Ransomware skyrocketed from obscurity to infamy in no time flat. Headline-grabbing campaigns like WannaCry, Petya and NotPetya preceded a substantial increase in the number of small attacks using similar techniques to extort unwary internet users. Now, researchers at Palo Alto Networks have revealed new malware that carries on NotPetya's legacy while combining various types of threats into a single package.
The researchers, dubbed Unit 42, named this new malware Xbash. It's said to combines a bot net, ransomware and cryptocurrency mining software in a single worm and targets servers running Linux or Windows. The researchers blame an entity called the Iron Group for Xbash's creation, which has been linked to other ransomware attacks. The malware is thought to have first seen use in May 2018.
A quick refresher on ransomware: it's a form of malware that encrypts the files on a victim's system and demands payment in exchange for their restoration. These fees are usually paid in Bitcoin, which is harder to track than a traditional currency, and the idea is that sending the payment will prompt the attackers to share the password used to encrypt the victim's files. If that happens, access to those files should be restored.
The problem is that it doesn't always happen. Unit 42 said that Xbash, much like NotPetya, doesn't actually have any features devoted to data restoration. It still asks for a ransom--and 48 victims have paid roughly $6,000 in Bitcoin to the attackers so far--but those files will remain encrypted even if it's paid. Xbash's ransom could be little more than a red herring meant to disguise the true goal of destroying its victims' data.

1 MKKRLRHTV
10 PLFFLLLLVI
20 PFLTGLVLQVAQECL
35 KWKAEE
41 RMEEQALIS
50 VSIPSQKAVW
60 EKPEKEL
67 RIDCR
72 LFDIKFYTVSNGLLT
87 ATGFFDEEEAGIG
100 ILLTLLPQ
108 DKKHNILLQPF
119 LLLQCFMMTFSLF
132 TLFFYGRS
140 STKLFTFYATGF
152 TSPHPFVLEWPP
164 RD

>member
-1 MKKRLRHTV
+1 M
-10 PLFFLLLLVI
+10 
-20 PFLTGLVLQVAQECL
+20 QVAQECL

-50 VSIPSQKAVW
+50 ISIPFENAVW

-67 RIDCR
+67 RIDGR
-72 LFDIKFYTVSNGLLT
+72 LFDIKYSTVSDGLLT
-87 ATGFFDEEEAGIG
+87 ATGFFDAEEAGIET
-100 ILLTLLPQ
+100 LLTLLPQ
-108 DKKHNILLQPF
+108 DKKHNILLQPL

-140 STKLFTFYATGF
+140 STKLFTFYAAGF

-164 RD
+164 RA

Unit 42 said Xbash functions differently based on what operating system it encounters. Linux devices are subject to the ransomware aspect, and they're also used to create the malware's bot nets. Windows devices, on the other hand, are used for cryptocurrency mining and self-propagation. Targeting both allows Xbash's operators (likely the Iron Group) to create as much chaos as possible, no matter what server they have compromised.
Xbash also has a feature that allows it to examine and potentially compromise an organization's intranet. This feature isn't currently enabled, but Unit 42 warned that if it is activated, "this intranet functionality could make Xbash even more devastating" than it is now. Internal networks often feature less security than external ones; compromising those networks could allow Xbash to interfere with an organization's vital services.
Unit 42 has discovered four versions of Xbash so far, and the researchers said that "code and timestamp differences among these versions show that it’s still under active development." That development could be used to introduce new functionality, enable the intranet-targeting feature already present in the malware, or help Xbash better evade detection. Active development means the malware's threat is constantly evolving.
The best way to mitigate the damage caused by things like Xbash is to regularly back up important files, take all the usual security precautions and make sure nobody pays the ransom. Despite its name, ransomware is fast becoming something more akin to 'extortionware,' so it's better not to hand over the Bitcoin than to feed into this scheme.